CBD (Cannabidiol) Versus Marijuana?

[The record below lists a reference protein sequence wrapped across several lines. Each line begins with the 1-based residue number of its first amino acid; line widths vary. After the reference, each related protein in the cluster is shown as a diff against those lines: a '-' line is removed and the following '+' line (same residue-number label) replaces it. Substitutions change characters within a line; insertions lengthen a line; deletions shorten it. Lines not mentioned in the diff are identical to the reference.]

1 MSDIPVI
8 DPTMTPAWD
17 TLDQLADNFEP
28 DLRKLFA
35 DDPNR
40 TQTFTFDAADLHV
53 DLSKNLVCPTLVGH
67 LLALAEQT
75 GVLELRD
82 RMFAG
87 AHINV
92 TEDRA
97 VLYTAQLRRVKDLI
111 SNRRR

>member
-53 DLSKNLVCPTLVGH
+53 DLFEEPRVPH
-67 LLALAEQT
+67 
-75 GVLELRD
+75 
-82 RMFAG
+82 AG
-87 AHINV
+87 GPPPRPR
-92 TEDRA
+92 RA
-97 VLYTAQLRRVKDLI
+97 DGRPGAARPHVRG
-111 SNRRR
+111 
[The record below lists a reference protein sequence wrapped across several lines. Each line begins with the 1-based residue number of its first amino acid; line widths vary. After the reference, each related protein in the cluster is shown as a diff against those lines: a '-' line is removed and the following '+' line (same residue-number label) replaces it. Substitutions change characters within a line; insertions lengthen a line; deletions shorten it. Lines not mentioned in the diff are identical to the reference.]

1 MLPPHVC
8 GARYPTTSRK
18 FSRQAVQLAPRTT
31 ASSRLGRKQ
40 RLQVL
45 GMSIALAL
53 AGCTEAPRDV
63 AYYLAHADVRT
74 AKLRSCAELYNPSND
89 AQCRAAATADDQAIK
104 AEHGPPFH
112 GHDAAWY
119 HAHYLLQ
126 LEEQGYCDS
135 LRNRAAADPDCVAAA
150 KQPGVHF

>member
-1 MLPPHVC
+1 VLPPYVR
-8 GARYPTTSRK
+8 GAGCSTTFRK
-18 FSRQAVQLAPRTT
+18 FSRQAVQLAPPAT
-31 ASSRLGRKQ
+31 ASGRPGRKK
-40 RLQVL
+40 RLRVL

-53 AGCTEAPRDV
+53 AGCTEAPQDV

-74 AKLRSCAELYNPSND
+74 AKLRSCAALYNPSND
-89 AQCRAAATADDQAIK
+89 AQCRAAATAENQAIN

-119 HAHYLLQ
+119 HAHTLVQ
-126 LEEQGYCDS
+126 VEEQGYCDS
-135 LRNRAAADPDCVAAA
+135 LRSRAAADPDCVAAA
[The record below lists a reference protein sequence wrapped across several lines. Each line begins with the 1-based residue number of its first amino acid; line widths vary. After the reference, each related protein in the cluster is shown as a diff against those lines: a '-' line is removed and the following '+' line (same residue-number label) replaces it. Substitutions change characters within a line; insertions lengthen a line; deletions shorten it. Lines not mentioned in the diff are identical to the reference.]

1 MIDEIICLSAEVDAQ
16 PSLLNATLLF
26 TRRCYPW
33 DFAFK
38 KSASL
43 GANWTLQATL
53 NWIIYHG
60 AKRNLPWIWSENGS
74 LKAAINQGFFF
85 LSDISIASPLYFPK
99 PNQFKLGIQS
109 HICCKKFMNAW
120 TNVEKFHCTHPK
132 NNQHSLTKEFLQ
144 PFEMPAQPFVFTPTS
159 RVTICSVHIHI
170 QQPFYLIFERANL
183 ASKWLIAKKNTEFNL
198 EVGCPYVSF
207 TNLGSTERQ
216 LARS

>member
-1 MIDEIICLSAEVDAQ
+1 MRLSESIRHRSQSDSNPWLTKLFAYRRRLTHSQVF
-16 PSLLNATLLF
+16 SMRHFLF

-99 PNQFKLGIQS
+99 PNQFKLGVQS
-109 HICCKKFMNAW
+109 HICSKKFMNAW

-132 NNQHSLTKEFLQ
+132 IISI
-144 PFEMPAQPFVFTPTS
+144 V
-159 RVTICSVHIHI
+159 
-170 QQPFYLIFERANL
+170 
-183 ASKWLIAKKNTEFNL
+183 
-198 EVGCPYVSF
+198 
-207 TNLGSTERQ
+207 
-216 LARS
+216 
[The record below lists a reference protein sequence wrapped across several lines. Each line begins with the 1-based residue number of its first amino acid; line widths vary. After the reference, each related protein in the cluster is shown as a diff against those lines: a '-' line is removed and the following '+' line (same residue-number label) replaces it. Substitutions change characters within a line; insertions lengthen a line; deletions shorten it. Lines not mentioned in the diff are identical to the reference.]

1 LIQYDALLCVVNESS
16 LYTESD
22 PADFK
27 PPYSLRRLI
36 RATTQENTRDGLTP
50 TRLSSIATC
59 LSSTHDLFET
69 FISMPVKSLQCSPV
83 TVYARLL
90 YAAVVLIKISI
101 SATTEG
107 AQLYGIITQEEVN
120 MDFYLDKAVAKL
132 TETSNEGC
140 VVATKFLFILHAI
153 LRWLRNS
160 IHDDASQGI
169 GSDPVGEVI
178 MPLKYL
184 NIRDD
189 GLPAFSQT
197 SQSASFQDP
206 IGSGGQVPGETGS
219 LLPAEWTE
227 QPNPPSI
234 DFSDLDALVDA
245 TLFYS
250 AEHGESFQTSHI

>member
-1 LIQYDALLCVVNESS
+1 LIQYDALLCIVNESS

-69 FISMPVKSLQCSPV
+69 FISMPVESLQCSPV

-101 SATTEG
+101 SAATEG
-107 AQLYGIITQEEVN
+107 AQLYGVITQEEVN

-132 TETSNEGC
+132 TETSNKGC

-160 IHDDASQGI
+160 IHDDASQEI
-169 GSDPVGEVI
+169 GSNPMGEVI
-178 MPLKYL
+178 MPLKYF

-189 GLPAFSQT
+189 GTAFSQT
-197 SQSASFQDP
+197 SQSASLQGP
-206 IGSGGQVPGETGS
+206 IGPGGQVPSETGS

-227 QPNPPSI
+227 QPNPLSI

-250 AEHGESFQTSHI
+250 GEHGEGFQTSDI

Hemp & Marijuana come from the same plant species, Cannabis Sativa L., but are genetically different and are even more distinguishable by use, chemical content, and cultivation techniques. Cannabidiol (CBD) is one of at least 85 to over 100 active Cannabinoids identified in Cannabis so far. Cannabinoids are still being researched so the number greatly varies depending how recent the information is. The Cannabinoid molecules that have the highest concentration in Cannabis are CBD and THC. Essentially, Hemp is the fiber from the stalks, stems and sterile seeds. It is also called Industrial Hemp (less than 1% THC). Marijuana is from the leaves, flowers and seeds that are able to germinate. Cannabidiol (CBD) is a natural constituent of hemp oil and by nature has a very low level of THC. Marijuana has a higher level of THC. From Wikipedia: Although cannabis as a drug and industrial hemp are both members of the species Cannabis Sativa and contain the psychoactive component tetrahydrocannabinol (THC), they are distinct strains with unique biochemical compositions and uses. Hemp has lower concentrations of THC and higher concentrations of cannabidiol (CBD), which decreases or eliminates its psychoactive effects. Psychoactive effects are typically associated with THC. Our CBD is from Industrial Hemp and is legal in all 50 states.